Many towns have them, Concord does not. At least not in the sense that Henry David Thoreau campaigned for. It’s the protection of Concord trees.
Concord can learn from other places.
In 2016 Cambridge Public Works created a public-private partnership to enhance its canopy of trees. Drawing on the rich selection of skilled residents a community board was established with 18 citizens representing architects, engineers, landscapers, gardeners, artists, educators, and town merchants. Their mission was to create an Urban Forest Master Plan for Cambridge. Over five years, $1.5 million was raised from public budgets and private contributions. Street tree surveys conducted by Public Works and research organizations like Earthwatch identified and documented the inequitable distribution and condition of trees in Cambridge neighborhoods, urban and residential.
Tree planting in the Cambridge public right of way increased from 300 new trees/year to over 1000 trees/year and is charted to reach 4000 trees/year in a decade. The investments in the UFMP galvanized urban development in Cambridge to think more progressively about adaptation to climate change, mitigation of CO2 emissions, and the rights to shade for visitors and the underserved in a crowded urban environment.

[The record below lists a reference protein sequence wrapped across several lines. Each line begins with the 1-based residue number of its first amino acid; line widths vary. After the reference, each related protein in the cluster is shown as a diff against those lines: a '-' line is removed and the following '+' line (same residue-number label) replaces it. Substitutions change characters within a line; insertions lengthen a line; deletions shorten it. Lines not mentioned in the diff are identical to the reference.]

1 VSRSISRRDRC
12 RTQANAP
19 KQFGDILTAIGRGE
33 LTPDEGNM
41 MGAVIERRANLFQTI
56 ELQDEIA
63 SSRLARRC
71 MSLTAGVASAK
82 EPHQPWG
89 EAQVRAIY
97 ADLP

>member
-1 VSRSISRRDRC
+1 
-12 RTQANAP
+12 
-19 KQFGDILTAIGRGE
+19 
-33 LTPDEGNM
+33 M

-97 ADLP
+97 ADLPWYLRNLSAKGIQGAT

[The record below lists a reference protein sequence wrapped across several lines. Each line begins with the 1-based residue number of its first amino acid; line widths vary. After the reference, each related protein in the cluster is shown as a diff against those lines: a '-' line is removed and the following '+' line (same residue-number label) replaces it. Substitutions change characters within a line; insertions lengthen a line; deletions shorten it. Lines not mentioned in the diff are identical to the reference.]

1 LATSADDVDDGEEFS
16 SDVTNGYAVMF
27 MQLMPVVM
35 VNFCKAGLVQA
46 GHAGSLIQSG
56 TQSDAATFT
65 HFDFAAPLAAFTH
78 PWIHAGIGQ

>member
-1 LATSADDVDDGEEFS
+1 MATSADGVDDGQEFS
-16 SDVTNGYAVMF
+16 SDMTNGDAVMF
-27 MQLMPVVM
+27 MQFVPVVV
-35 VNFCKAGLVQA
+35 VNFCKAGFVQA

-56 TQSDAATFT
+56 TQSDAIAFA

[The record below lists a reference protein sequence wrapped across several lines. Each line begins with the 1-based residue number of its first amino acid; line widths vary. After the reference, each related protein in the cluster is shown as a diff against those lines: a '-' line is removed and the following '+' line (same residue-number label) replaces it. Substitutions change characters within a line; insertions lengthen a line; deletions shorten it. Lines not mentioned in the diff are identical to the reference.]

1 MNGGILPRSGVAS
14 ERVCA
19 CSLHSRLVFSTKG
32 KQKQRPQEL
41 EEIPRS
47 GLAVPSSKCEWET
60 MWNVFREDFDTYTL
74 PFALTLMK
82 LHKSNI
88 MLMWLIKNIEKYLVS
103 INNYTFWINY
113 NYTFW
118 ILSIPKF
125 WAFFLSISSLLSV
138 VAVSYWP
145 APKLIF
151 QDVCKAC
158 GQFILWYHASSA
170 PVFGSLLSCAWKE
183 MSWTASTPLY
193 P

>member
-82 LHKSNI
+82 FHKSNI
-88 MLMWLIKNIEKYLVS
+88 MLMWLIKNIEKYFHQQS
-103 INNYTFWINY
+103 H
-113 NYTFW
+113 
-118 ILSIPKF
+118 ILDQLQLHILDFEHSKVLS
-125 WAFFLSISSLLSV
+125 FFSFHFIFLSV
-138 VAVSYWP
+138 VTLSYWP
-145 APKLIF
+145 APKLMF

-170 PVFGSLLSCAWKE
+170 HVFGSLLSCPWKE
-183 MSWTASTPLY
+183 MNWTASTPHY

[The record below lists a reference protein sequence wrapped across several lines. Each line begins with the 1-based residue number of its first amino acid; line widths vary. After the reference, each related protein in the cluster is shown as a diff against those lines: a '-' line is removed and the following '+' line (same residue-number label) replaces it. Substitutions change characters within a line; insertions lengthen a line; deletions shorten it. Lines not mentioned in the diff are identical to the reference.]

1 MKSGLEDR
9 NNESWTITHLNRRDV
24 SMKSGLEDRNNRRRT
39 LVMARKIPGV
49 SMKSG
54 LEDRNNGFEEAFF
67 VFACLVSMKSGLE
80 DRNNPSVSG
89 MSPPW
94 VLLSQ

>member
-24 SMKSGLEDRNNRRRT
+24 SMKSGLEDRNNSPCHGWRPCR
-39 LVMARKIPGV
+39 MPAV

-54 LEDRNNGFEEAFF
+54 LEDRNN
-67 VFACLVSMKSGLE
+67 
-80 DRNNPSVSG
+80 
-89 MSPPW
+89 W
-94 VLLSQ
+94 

In 2017 Concord Public Works commissioned a Davey Tree Survey and Inventory of Concord’s 23,870 public trees. (Tree Inventory Link). The Town’s trees in 2017 were found to be in Fair Condition with good Diversity (77 families, 184 species) with manageable risks for safety and disease found in 19,500 street trees along 107 miles of road and 3950 park and cemetery trees.
Back then 2,135 locations were indicated for newly planted trees. More pruning and stump removal was recommended as well as a heartier diversity of trees to withstand disease and climate disruptions in future. Concord has lost its mature Elms and Ash, and has too many Norway Maples and White Pines in our mix. The Davey Tree Survey concluded with a recommendation that 250 trees be planted in Concord for a minimum of seven years to sustain our current village canopy. For many reasons the Select Board has not kept pace with the “no net loss of trees” goal approved in the Town’s Climate Action plan but the CPW has filed plans and a budget request for a 2023 renewal of the Davey Tree Survey that would include i-Tree ECO accounting for the CO2 emissions absorbed by different species of Concord trees. (Link to Davey Tree surveys)
If you want to learn more about the values of Concord trees, from our own Urban Forest Planner Henry David Thoreau, read the enchanting 2017 book ‘Thoreau and the Language of Trees’ written by Concord historian Richard Higgins who also wrote the Introduction to the 2017 Davey Tree Survey of Concord Trees.
Rosborough is a member of Friends of Concord Trees